The Experiences of Ministry Project
What is The Experiences of Ministry Project?
The Experiences of Ministry Project is a seven-year process of research and consultation that aims to build and share knowledge on what best supports and sustains the well-being and effectiveness of priests within the Church of England.
Download the brochure: Experiences of Ministry Project
Across 2011-2017, the Experience of Ministry Project has listened to the voices of over 6000 clergy across the country through regular national surveys, over 100 in-depth interviews and series of week-long daily diaries. The project considers the difficult question of what an effective ministerial presence may be and how wellbeing and effectiveness may be supported and sustained across a diverse range of clergy roles, identities and settings. This project seeks to inform national strategies for supporting ministry and shape the future emphasis of continuing ministerial education and development by asking clergy to share their personal experiences and views.
The Experiences of Ministry Project has several elements to it:
- A central aspect to it is the Experiences of Ministry Survey (EMS), which is a biennial, national longitudinal survey of clergy in England that ran in 2011, 2013, 2015 and 2017.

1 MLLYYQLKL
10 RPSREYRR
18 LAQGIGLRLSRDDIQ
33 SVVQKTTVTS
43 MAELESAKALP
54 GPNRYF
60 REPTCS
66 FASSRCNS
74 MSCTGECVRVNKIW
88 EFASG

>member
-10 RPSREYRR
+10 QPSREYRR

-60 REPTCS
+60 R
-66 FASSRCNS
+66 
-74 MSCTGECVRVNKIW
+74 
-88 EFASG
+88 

- The Patterns of Priestly Practice project was run in 2013 and involved understanding the daily experience of incumbent ministers with both single- and multiple-context ministries using a mix of interviews and daily diaries.
- The Calling Far and Wide project then replicated this methodology in 2015-16 with groups of HE chaplains, pioneers and assistant ministers.
- Lastly, the Mission Partnership Development Project seeks to evaluate an intervention made within the Diocese of Sheffield to free up clergy time for mission by providing them with administrative assistance. This intervention was informed by earlier findings and began in 2015.
Further details on each of these projects are found below. An overview of the Experiences of Ministry Project findings can be downloaded here. The full findings of the project will be published in a book by Church House Press in 2018. For further information about the project please contact Dr Mike Clinton, King’s College London (firstname.lastname@example.org).
Findings from the project have been written into a large number of reports for the National Continuing Ministerial Development Panel and other bodies within the Church of England. Research findings have also been regularly presented at the Faith in Research Conference. Publically available reports are provided under the project descriptions below (to follow soon).